Access to the network was gained by manipulating an old password of an ex-Cardinals employee.
The case highlights the prevalence of cyber-crime across different industries.
Hedge Fund Standards Board cyber attack simulation
The UK Hedge Fund Standards Board reported on 19 January that it had held its first table top cyber attack simulation for fund managers in London.
The simulation's objective was to explore the response of hedge fund managers when faced with three cyber-attack scenarios: data theft and leakage of internal sensitive data; a financial infrastructure attack; and "crypto ransomware".
The Standards Board has indicated three key insights following the simulation. These include (i) given the legal, compliance, investor relations and reputational issues involved, managers should not consider cyber security just as an “IT” problem; (ii) managers should be prepared to quickly access external legal and IT expertise if required; and (iii) having a cyber-security incident response plan in place helps to establish responsibilities, pre-identify external resources and speed up decisions should there be a cyber attack.
We outline below a selection of recent ICO actions.
The Alzheimers Society
On 5 January, the ICO issued an Enforcement Notice against the Alzheimers Society. The ICO had issued an Undertaking to the Society in 2010 following a data breach, followed by audits in 2013 and 2014. A second breach, discovered in April 2015, prompted a further investigation by the ICO.
The ICO found that the Society had breached the 5th and 7th data protection principles (keeping personal data for no longer than necessary and implementing appropriate technical and organisational measures against unauthorised or unlawful processing and accidental loss or destruction of, or damage to, personal data). The Enforcement Notice requires the Society to take various steps, including implementing training and encryption measures.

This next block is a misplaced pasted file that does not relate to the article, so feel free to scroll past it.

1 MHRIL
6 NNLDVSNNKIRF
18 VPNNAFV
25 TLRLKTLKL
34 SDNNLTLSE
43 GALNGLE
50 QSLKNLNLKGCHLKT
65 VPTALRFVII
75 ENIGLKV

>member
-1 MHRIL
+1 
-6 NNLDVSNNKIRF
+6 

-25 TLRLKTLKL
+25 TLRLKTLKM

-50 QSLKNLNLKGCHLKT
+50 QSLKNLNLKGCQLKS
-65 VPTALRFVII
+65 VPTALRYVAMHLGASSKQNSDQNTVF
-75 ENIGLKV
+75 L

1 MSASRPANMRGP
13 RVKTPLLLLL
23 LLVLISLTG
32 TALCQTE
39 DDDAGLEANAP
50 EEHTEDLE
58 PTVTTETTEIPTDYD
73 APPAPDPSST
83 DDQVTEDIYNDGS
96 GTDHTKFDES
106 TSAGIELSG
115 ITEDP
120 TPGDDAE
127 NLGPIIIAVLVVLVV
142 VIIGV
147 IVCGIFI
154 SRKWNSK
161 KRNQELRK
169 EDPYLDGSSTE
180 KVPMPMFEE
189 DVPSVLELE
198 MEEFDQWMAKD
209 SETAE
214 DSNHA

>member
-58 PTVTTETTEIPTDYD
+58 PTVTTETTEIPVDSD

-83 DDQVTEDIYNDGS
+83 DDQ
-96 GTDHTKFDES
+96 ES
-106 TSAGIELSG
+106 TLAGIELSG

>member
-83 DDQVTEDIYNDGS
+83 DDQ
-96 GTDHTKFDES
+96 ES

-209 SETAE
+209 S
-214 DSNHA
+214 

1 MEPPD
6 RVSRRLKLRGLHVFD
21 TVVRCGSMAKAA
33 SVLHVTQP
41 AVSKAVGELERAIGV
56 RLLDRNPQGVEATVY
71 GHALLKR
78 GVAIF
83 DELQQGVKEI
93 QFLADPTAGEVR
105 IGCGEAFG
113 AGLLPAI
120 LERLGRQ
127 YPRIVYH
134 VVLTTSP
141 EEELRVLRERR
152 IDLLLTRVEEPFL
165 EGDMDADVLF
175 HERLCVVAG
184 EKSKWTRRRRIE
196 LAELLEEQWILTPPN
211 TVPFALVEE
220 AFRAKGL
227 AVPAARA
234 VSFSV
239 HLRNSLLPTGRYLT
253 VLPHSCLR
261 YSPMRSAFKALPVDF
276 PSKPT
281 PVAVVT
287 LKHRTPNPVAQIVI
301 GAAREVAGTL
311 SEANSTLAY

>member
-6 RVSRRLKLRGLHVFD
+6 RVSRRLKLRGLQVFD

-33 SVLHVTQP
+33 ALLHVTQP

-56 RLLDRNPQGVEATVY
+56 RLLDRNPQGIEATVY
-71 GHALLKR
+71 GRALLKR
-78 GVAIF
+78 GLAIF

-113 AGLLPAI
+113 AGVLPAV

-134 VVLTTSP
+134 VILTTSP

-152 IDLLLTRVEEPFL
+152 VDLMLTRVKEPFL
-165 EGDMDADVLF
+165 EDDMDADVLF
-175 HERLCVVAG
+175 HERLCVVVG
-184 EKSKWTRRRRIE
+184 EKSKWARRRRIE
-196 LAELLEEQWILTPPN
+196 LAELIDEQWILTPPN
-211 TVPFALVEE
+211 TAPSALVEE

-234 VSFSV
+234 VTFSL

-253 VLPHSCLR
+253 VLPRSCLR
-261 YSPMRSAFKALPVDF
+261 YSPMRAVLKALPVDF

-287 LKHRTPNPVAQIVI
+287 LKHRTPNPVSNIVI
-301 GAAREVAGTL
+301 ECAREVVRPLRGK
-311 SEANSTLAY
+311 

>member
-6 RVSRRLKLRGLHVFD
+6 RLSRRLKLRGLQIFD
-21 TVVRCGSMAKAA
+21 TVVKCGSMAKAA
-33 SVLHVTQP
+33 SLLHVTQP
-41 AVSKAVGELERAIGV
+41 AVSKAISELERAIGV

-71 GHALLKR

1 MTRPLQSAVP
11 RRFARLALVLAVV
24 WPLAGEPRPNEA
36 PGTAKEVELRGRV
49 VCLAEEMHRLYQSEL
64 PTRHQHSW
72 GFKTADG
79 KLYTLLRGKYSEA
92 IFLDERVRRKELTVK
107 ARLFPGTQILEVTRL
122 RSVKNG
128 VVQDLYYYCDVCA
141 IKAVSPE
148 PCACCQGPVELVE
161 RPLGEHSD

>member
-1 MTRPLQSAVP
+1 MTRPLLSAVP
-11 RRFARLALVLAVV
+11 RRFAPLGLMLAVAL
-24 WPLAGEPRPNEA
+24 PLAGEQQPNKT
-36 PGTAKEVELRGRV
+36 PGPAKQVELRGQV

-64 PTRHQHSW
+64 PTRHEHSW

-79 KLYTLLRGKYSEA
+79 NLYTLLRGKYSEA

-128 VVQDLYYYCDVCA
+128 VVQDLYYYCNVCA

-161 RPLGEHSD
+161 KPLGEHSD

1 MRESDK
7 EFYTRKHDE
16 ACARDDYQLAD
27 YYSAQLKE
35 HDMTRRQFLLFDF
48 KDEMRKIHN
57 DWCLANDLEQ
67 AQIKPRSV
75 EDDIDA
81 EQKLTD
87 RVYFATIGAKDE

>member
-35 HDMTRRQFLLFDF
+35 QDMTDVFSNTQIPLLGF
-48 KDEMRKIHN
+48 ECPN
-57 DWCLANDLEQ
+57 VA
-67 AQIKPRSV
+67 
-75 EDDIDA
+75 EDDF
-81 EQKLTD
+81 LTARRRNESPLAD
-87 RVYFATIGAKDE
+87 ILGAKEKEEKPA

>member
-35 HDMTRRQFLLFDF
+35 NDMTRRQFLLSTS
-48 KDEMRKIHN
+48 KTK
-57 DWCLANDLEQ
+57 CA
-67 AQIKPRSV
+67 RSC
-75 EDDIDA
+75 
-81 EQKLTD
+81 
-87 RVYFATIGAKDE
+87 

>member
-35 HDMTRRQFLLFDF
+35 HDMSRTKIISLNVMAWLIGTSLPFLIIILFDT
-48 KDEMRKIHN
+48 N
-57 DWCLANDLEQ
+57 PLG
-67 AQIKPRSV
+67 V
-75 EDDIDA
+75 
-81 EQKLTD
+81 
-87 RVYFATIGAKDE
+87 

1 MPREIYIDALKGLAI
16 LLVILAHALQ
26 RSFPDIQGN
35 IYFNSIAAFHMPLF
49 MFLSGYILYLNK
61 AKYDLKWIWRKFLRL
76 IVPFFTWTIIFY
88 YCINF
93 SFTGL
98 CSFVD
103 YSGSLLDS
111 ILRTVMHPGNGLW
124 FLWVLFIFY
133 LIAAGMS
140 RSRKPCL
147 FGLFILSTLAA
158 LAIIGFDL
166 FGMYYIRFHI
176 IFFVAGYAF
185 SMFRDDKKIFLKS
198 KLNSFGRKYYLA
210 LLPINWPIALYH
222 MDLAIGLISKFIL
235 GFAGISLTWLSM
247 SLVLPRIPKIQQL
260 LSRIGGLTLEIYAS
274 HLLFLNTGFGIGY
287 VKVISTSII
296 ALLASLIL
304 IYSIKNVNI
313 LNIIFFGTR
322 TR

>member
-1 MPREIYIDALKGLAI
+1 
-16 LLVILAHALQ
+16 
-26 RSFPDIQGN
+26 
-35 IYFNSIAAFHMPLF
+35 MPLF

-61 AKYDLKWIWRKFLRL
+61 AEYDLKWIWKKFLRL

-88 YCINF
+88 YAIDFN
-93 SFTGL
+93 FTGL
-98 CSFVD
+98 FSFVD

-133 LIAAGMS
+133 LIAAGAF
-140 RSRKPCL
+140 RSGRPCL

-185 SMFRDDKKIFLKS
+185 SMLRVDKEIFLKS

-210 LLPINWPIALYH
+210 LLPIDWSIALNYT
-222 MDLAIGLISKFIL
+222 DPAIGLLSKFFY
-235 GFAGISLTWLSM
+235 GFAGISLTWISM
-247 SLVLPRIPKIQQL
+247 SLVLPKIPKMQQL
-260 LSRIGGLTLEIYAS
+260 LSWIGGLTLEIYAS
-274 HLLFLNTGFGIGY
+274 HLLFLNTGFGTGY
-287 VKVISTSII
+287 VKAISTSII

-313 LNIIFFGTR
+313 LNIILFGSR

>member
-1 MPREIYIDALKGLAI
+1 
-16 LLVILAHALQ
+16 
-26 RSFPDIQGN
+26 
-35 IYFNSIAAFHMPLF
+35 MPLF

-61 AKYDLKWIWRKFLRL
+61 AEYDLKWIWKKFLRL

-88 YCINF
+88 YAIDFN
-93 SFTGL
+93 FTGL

A copy of the Enforcement Notice can be found here.
Telegraph Media Group
Late last year, the ICO fined Telegraph Media Group £30,000 for sending an email to "hundreds of thousands" of people on the day of the general election which included a letter from the editor urging readers to vote Conservative.
On election day, an email with editorial content had been prepared to send to readers on the editorial subscription list. However, at the last moment, a letter from the editor was included in the email which appeared to urge its readers to vote for the Conservative Party. This changed the nature of the email to a marketing email. As such, the newspaper should have changed the email's audience through the use of its marketing permission flag system to ensure that no recipients who had opted out of receiving marketing emails received the letter. The soft opt-in rule under Regulation 22(3) PECR does not apply to political campaigning and as such, many recipients of the email had not provided specific consent to marketing communications.
A copy of the Monetary Penalty Notice can be found here.